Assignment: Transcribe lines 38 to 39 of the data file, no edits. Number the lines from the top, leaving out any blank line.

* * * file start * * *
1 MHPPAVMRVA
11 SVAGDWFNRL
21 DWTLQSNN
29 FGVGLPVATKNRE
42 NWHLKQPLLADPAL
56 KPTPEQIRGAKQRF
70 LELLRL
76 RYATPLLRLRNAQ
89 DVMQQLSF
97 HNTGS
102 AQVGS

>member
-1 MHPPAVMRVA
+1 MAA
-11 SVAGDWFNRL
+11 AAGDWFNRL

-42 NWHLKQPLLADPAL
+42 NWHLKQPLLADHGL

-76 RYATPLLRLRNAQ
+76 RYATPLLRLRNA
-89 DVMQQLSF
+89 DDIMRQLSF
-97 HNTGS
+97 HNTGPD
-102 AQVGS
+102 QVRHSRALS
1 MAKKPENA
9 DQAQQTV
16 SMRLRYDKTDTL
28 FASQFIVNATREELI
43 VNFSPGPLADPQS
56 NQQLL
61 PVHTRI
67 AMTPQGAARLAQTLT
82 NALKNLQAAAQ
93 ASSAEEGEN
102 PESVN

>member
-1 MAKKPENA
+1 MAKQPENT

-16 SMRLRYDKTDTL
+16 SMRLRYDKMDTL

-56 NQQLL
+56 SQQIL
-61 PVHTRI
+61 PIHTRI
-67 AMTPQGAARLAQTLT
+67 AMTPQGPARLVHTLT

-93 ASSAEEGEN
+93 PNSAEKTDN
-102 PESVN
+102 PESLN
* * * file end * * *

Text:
>member
-1 MAKKPENA